Pop Up Detroit is back. The temporary art gallery that periodically pops up around town started building a reputation last year as a showcase for Detroit’s young artists and overlooked spaces. It premiered last fall in the Kresge Building downtown, followed by a Midtown Noel Night appearance in a vacant Art Deco auto showroom. This time, organizers Michelle Tanguay and Nina Marcus-Kurlonko are setting up shop at 71 Garfield, a recently redeveloped, green live-work space for artists in the Sugar Hill Arts District.
Eighteen visual artists, from the emerging to the established, are participating in the show, which opens Saturday, April 9. I asked Tanguay and Marcus-Kurlonko about their project, the upcoming show, and the space.
Matthew Piper: What were your original goals with Pop Up Detroit? Have they changed since the first show?
Michelle Tanguay: Our original goal was to bring awareness to the beautiful vacant spaces and the talented artists of Metro Detroit. Our goal remains the same, but with time has become more polished and refined. Pop Up Detroit’s first show was the first art exhibition that either of us have ever thrown, so it was a trial and error approach.
Nina Marcus-Kurlonko: Our goal is still the same: to make a connection between the arts and the vacant buildings. But it has started to develop into utilizing not only vacant buildings, but also spaces that may have been overlooked by others. We always hope to exhibit a variety of art work while bringing people to a place they may have been curious about.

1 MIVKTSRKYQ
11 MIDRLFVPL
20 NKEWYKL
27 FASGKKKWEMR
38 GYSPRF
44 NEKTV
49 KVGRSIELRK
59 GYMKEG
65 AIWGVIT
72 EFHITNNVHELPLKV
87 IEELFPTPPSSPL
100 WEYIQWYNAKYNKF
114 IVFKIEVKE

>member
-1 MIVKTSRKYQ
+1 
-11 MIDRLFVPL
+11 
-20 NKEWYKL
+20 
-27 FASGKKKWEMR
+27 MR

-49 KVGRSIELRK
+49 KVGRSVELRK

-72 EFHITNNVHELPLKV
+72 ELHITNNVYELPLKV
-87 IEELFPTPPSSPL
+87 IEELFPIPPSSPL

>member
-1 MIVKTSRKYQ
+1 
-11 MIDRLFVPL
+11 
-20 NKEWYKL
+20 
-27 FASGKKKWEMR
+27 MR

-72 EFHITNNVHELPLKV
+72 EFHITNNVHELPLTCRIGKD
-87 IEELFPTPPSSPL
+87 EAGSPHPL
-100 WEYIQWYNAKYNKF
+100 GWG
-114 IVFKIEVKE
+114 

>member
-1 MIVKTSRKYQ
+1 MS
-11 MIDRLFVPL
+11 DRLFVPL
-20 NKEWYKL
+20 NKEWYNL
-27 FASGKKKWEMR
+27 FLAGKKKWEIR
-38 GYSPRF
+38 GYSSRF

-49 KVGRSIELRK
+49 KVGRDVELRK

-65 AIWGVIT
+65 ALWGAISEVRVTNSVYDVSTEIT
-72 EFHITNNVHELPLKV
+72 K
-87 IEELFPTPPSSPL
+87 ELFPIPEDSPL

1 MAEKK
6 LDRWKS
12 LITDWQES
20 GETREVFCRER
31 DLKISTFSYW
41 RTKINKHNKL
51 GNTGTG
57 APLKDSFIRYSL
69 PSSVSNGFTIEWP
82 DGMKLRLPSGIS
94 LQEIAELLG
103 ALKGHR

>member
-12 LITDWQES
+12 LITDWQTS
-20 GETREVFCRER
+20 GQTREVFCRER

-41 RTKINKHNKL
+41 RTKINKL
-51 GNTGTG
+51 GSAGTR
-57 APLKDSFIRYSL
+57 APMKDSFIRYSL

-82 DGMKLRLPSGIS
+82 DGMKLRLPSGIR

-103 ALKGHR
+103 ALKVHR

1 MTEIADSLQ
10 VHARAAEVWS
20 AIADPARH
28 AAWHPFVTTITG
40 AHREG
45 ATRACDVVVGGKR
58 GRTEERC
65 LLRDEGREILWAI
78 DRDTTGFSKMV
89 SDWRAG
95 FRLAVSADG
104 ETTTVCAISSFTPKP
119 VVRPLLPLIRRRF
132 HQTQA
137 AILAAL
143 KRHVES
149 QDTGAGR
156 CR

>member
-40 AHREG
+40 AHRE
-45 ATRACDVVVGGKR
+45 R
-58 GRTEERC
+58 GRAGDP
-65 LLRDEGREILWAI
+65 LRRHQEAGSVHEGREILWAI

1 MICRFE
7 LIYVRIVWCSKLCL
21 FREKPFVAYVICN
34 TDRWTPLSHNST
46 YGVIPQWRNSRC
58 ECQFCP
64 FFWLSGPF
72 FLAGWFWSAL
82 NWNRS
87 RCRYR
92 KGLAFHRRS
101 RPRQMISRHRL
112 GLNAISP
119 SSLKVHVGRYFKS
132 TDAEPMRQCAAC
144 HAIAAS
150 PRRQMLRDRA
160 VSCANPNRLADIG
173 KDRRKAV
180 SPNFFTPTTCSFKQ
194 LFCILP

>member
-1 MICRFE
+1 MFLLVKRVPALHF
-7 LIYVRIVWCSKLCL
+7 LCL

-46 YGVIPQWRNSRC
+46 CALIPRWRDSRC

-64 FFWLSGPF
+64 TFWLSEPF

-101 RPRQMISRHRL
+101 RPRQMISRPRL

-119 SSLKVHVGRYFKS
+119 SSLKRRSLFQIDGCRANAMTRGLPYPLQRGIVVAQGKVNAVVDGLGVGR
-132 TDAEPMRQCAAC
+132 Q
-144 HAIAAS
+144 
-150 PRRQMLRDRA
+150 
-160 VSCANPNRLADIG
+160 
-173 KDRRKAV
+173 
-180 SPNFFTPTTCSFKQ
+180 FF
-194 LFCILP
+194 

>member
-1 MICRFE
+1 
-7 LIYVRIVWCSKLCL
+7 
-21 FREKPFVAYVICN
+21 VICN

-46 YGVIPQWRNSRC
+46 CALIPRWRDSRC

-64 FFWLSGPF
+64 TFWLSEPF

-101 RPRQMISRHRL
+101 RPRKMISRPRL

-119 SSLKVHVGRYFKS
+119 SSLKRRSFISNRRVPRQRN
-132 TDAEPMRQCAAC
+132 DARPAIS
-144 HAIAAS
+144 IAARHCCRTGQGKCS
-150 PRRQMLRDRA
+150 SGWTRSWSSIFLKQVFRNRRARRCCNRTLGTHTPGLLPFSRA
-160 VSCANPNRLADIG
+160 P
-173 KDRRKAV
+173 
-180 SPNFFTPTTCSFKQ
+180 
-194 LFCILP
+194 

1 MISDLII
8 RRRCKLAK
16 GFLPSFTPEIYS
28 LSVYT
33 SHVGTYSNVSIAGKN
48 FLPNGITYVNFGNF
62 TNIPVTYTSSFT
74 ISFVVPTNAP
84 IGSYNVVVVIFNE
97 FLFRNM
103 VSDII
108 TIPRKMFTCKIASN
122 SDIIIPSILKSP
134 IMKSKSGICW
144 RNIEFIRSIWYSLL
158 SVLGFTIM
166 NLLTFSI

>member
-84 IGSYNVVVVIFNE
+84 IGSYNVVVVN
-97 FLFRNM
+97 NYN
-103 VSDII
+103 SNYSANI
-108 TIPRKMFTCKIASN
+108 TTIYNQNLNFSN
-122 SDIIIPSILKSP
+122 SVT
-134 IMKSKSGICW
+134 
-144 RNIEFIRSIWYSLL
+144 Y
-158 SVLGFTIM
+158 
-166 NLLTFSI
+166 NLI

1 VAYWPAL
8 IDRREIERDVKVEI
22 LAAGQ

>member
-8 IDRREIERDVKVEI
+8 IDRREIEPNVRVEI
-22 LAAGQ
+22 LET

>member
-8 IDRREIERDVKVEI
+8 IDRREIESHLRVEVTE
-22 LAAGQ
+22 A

MP: What should people expect from the opening reception and the show?
NMK: People will continue to see the same high quality of work they have come to expect from us. A range of student work to professional work. This time around, we will have a few more installation artists coming in to utilize the space. At the reception, we will have our resident DJs, Drew Pompa from Blank Artists, Joe Vargas from Tour Detroit, and Robert-David Jones.
MP: Why did you choose 71 Garfield this time?
MT: I fell in love with the building, it’s beautiful. I can’t believe that Sugar Hill Development took a building that was falling apart and renovated it to the degree that they did. The building was designed to achieve day-to-day energy reduction below 50 percent of current ASHRAE standards. There are giant solar panels on the roof, geothermal heating and cooling, a rooftop water collection system that utilizes a 3,000 gallon cistern, and many other “green” amenities. They are currently looking for renters and we wanted to bring awareness to the great work they are doing in the city.
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There’s so much great work going on in Detroit right now, on the part of thoughtful developers, talented artists, and young entrepreneurs like Tanguay and Marcus-Kurlonko. Come see it all intersect at Pop Up Detroit.
The Pop Up Detroit opening reception takes place from 5 – 11 pm on Saturday, April 9, at 51 Garfield, Detroit; popupdetroit.com. The exhibition will be open on Thursdays and Saturdays from 11 am – 4 pm until May 1, or by appointment: firstname.lastname@example.org or (810) 417-2510. Artists interested in submitting work for the next Pop Up show should email email@example.com.